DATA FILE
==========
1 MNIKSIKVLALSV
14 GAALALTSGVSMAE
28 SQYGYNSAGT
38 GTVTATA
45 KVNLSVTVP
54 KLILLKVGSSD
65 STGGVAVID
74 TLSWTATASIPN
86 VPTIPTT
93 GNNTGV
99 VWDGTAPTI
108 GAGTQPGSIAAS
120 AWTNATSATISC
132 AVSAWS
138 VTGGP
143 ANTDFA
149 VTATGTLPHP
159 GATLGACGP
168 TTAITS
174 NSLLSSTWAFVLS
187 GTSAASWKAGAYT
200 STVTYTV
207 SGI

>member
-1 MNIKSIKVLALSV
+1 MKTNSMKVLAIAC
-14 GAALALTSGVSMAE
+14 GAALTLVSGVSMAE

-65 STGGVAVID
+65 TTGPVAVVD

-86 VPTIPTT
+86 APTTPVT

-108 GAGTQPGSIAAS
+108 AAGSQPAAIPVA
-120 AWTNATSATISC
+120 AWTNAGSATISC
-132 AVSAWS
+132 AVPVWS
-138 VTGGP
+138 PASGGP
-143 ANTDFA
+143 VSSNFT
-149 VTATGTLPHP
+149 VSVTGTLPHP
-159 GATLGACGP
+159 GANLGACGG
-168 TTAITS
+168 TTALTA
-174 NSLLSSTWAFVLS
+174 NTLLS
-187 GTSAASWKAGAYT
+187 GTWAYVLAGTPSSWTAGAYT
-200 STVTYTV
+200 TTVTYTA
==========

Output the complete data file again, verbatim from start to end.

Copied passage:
1 MNIKSIKVLALSV
14 GAALALTSGVSMAE
28 SQYGYNSAGT
38 GTVTATA
45 KVNLSVTVP
54 KLILLKVGSSD
65 STGGVAVID
74 TLSWTATASIPN
86 VPTIPTT
93 GNNTGV
99 VWDGTAPTI
108 GAGTQPGSIAAS
120 AWTNATSATISC
132 AVSAWS
138 VTGGP
143 ANTDFA
149 VTATGTLPHP
159 GATLGACGP
168 TTAITS
174 NSLLSSTWAFVLS
187 GTSAASWKAGAYT
200 STVTYTV
207 SGI

>member
-1 MNIKSIKVLALSV
+1 MKTNSMKVLAIAC
-14 GAALALTSGVSMAE
+14 GAALTLVSGVSMAE

-65 STGGVAVID
+65 TTGPVAVVD

-86 VPTIPTT
+86 APTTPVT

-108 GAGTQPGSIAAS
+108 AAGSQPAAIPVA
-120 AWTNATSATISC
+120 AWTNAGSATISC
-132 AVSAWS
+132 AVPVWS
-138 VTGGP
+138 PASGGP
-143 ANTDFA
+143 VSSNFT
-149 VTATGTLPHP
+149 VSVTGTLPHP
-159 GATLGACGP
+159 GANLGACGG
-168 TTAITS
+168 TTALTA
-174 NSLLSSTWAFVLS
+174 NTLLS
-187 GTSAASWKAGAYT
+187 GTWAYVLAGTPSSWTAGAYT
-200 STVTYTV
+200 TTVTYTA